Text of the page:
Tara Whitaker: [3:38] Number two: (You’re going to see a theme here.) I very much like to be in control of lots of things that I’m working on. But I 100% get to control who I decide to work with. You know, when you’re in a corporate job, you oftentimes don’t get that option. And for freelance editors, we get to pick. We get to decide the clients we work with, the types of projects we do, the types of editing, the genres, I mean, everything. We have full choice in the matter. And that is such a benefit. We’re not wasting time on things that don’t matter to us, that don’t align with our values or any of that. We get to choose, and having that choice is amazing. And to go along with that, because you get to choose who you work with, you work with some pretty amazing people. Of course, there are, you know, the not-so-great clients. Let’s be real here. There’s always those. But hopefully, the great clients far outweigh the not-so-great. And when you get to decide who you work with, those people never cease to amaze me. They’re so talented. Whether they’re writers or editors or business owners—whoever—they are so passionate about what they do—what they get to do, not what they have to do. You can tell when you speak to them how passionate they are about their craft, whatever that may be. And especially writers, of course. I mean, they’re pouring their hearts out onto the page, quite literally. And you get to see firsthand that talent come through, and you get to help shape that and make it as best as it can be. That’s a real honor. And it’s so cool to work with truly talented people like that. I just, yeah, I can’t get over it.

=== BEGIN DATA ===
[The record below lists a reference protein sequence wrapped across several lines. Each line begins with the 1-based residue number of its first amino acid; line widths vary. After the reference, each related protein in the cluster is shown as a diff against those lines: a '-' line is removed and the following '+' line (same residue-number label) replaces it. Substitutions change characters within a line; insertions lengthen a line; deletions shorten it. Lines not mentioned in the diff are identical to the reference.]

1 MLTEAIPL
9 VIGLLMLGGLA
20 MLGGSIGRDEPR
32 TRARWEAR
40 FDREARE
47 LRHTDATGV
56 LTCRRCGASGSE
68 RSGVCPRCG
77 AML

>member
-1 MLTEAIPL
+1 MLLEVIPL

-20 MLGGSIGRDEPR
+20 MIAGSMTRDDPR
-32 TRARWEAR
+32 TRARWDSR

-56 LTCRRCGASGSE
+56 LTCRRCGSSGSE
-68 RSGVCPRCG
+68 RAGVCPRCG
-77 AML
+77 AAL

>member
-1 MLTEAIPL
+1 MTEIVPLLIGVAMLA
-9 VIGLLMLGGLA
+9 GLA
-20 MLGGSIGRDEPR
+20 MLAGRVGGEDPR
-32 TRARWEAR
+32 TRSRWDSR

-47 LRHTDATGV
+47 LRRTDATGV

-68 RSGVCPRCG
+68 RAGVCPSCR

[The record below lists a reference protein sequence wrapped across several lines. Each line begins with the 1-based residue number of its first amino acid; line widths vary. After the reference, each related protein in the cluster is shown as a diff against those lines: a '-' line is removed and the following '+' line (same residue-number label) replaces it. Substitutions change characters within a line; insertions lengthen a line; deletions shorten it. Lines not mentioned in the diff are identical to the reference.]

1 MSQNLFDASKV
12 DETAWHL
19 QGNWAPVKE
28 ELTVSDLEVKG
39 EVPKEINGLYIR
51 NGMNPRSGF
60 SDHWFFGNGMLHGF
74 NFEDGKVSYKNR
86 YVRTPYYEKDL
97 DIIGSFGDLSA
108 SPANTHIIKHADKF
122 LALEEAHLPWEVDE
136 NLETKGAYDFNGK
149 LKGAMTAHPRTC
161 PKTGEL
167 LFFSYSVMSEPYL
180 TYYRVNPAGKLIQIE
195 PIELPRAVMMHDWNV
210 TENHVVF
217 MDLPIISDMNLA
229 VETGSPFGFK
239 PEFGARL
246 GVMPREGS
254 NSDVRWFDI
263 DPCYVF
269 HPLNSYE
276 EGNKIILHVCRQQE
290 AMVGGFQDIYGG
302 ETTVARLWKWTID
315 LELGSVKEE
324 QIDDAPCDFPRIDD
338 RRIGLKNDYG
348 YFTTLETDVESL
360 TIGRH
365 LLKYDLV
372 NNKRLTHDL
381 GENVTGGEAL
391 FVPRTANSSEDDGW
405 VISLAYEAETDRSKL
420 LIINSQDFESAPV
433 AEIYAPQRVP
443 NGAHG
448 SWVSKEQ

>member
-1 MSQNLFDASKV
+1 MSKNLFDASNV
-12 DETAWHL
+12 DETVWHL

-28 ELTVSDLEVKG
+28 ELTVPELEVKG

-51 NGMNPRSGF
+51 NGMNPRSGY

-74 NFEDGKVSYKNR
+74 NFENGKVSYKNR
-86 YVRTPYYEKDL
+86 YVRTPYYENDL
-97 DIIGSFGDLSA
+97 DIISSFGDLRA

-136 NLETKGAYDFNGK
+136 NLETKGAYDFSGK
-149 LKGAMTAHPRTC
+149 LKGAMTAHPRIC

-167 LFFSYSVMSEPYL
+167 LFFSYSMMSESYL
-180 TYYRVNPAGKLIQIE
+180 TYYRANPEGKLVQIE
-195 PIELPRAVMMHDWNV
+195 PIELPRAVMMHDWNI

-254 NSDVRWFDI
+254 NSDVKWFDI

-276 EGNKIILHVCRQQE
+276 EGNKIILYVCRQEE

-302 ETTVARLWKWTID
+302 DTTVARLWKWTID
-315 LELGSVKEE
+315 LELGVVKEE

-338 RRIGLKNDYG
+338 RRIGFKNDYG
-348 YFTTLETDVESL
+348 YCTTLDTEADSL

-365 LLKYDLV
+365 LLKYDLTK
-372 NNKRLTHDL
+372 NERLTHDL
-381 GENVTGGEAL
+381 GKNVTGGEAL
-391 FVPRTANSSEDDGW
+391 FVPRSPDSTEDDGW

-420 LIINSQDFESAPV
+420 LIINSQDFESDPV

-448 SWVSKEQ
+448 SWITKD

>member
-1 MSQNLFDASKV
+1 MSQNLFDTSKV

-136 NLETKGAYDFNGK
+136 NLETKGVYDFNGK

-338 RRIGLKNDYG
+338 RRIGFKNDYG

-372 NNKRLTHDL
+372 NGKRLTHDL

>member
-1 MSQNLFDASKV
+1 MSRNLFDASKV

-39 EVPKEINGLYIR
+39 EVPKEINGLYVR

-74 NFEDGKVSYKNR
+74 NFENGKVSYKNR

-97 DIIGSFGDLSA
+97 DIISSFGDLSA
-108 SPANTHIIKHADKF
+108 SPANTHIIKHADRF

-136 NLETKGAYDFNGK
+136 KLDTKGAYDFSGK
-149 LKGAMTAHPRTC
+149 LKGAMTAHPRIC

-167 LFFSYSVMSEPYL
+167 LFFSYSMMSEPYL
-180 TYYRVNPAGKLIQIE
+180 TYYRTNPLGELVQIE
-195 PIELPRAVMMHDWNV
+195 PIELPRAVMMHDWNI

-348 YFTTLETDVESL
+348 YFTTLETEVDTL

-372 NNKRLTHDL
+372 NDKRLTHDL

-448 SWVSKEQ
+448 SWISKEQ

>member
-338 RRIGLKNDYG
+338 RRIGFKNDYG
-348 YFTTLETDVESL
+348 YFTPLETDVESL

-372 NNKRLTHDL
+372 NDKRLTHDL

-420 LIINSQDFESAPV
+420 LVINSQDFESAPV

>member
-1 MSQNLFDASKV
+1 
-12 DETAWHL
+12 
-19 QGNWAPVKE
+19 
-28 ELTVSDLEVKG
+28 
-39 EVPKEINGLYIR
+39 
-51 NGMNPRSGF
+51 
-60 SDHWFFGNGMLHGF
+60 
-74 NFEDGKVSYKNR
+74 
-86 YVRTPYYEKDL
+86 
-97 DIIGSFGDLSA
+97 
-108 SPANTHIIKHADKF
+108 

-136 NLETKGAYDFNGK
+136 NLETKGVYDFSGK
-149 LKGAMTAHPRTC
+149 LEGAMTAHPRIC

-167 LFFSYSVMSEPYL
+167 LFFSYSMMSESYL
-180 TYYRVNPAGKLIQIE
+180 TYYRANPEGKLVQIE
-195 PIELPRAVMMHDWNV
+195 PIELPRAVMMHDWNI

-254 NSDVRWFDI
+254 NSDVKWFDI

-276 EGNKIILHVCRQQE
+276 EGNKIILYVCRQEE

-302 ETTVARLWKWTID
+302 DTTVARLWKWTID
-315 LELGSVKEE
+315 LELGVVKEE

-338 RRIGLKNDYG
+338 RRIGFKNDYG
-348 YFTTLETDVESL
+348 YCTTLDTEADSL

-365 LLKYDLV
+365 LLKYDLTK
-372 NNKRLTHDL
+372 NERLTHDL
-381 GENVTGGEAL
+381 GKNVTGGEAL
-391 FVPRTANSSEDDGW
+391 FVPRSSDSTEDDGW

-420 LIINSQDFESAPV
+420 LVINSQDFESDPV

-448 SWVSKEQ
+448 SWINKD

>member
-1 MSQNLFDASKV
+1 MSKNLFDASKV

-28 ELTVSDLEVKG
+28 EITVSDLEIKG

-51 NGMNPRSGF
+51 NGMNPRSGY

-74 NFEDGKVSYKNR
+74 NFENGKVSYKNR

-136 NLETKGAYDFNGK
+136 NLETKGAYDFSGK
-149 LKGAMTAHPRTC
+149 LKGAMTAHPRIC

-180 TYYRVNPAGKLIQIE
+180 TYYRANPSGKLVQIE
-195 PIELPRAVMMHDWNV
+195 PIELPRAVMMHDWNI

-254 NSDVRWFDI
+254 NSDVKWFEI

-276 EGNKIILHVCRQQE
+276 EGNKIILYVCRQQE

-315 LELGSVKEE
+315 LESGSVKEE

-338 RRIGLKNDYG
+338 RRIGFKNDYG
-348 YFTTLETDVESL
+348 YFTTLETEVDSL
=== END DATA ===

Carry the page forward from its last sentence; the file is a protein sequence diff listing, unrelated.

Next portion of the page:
Tara Whitaker: [5:39] Now, this kind of goes on a different topic here. But also with the control, is that you get to control how much money you make. Now, it can be scary to take the leap from (let’s assume) a steady paycheck at a 9-5 job—or some sort of job that has, you know, a weekly or bi-weekly or monthly paycheck—into freelancing when you don’t have that. That leap is real. And it’s incredible, though, to think about how you set your rates, which, again, I know can be scary, and we’re totally gonna have that conversation here—stay tuned in a future episode. But you get to charge what you want, obviously with some parameters. You can add services whenever you want. You can add courses or coaching or events or webinars or workbooks. I mean, you can do anything, you can sell anything, and you can make money doing anything. I mean, anything. I’m talking more along the lines of, you know, editing or writing stuff, but you really can make money doing anything. Just take a look at any social media page to see how people are making money. And I love having that control that if I want to make more money, I can just take on another client, or I can try and add a new service or—I’m simplifying it a little bit here. But it’s much easier sometimes to do that than it would be at a “full-time job,” where you have to ask for a raise, and if they say no, then that’s that. I mean, there’s no workaround. You’re going to continue to make the amount of money you make unless you start a side hustle or find a new job. But with freelance editing, you can control how much money you make, and having that control is amazing.